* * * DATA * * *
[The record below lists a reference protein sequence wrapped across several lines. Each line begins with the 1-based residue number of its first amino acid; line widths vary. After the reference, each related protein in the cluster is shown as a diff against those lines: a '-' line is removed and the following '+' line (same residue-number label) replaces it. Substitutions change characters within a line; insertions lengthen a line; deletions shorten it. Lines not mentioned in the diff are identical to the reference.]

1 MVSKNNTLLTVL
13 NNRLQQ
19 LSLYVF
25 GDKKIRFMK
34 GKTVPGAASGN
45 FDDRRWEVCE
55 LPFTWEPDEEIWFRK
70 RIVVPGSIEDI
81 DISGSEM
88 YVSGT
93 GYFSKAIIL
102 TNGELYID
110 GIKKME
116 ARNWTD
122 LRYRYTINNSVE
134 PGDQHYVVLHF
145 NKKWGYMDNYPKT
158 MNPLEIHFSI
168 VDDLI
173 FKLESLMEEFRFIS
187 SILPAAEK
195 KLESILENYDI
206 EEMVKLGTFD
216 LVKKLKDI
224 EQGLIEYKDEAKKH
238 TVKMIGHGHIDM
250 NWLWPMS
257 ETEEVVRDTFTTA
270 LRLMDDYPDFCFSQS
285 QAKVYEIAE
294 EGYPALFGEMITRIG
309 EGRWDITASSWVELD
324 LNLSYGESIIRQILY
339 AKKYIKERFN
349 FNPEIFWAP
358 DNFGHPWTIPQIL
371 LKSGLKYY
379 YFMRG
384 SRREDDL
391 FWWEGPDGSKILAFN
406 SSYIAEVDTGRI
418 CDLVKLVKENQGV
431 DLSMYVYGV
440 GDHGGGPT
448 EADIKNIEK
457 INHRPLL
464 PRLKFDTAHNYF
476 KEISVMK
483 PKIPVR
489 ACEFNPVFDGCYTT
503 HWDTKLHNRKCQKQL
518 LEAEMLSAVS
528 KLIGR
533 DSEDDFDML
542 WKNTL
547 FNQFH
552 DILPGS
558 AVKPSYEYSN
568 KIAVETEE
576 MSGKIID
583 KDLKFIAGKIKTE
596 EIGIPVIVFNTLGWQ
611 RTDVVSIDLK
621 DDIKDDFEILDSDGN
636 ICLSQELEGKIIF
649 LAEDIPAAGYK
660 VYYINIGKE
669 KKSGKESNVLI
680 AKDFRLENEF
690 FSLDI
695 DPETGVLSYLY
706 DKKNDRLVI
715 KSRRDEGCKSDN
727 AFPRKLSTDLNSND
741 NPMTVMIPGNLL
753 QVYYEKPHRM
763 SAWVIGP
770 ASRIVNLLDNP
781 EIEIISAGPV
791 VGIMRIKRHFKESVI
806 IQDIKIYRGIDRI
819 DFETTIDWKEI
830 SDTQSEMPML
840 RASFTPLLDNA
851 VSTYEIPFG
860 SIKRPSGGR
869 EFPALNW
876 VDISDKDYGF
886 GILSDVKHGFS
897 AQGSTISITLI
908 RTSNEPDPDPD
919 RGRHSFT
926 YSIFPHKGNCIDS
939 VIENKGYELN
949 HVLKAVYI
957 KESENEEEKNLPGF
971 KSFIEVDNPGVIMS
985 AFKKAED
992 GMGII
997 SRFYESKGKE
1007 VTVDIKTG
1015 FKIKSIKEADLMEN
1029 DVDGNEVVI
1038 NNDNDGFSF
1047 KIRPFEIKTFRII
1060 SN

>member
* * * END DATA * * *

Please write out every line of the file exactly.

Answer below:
[The record below lists a reference protein sequence wrapped across several lines. Each line begins with the 1-based residue number of its first amino acid; line widths vary. After the reference, each related protein in the cluster is shown as a diff against those lines: a '-' line is removed and the following '+' line (same residue-number label) replaces it. Substitutions change characters within a line; insertions lengthen a line; deletions shorten it. Lines not mentioned in the diff are identical to the reference.]

1 MVSKNNTLLTVL
13 NNRLQQ
19 LSLYVF
25 GDKKIRFMK
34 GKTVPGAASGN
45 FDDRRWEVCE
55 LPFTWEPDEEIWFRK
70 RIVVPGSIEDI
81 DISGSEM
88 YVSGT
93 GYFSKAIIL
102 TNGELYID
110 GIKKME
116 ARNWTD
122 LRYRYTINNSVE
134 PGDQHYVVLHF
145 NKKWGYMDNYPKT
158 MNPLEIHFSI
168 VDDLI
173 FKLESLMEEFRFIS
187 SILPAAEK
195 KLESILENYDI
206 EEMVKLGTFD
216 LVKKLKDI
224 EQGLIEYKDEAKKH
238 TVKMIGHGHIDM
250 NWLWPMS
257 ETEEVVRDTFTTA
270 LRLMDDYPDFCFSQS
285 QAKVYEIAE
294 EGYPALFGEMITRIG
309 EGRWDITASSWVELD
324 LNLSYGESIIRQILY
339 AKKYIKERFN
349 FNPEIFWAP
358 DNFGHPWTIPQIL
371 LKSGLKYY
379 YFMRG
384 SRREDDL
391 FWWEGPDGSKILAFN
406 SSYIAEVDTGRI
418 CDLVKLVKENQGV
431 DLSMYVYGV
440 GDHGGGPT
448 EADIKNIEK
457 INHRPLL
464 PRLKFDTAHNYF
476 KEISVMK
483 PKIPVR
489 ACEFNPVFDGCYTT
503 HWDTKLHNRKCQKQL
518 LEAEMLSAVS
528 KLIGR
533 DSEDDFDML
542 WKNTL
547 FNQFH
552 DILPGS
558 AVKPSYEYSN
568 KIAVETEE
576 MSGKIID
583 KDLKFIAGKIKTE
596 EIGIPVIVFNTLGWQ
611 RTDVVSIDLK
621 DDIKDDFEILDSDGN
636 ICLSQELEGKIIF
649 LAEDIPAAGYK
660 VYYINIGKE
669 KKSGKESNVLI
680 AKDFRLENEF
690 FSLDI
695 DPETGVLSYLY
706 DKKNDRLVI
715 KSRRDEGCKSDN
727 AFPRKLSTDLNSND
741 NPMTVMIPGNLL
753 QVYYEKPHRM
763 SAWVIGP
770 ASRIVNLLDNP
781 EIEIISAGPV
791 VGIMRIKRHFKESVI
806 IQDIKIYRGIDRI
819 DFETTIDWKEI
830 SDTQSEMPML
840 RASFTPLLDNA
851 VSTYEIPFG
860 SIKRPSGGR
869 EFPALNW
876 VDISDKDYGF
886 GILSDVKHGFS
897 AQGSTISITLI
908 RTSNEPDPDPD
919 RGRHSFT
926 YSIFPHKGNCIDS
939 VIENKGYELN
949 HVLKAVYI
957 KESENEEEKNLPGF
971 KSFIEVDNPGVIMS
985 AFKKAED
992 GMGII
997 SRFYESKGKE
1007 VTVDIKTG
1015 FKIKSIKEADLMEN
1029 DVDGNEVVI
1038 NNDNDGFSF
1047 KIRPFEIKTFRII
1060 SN

>member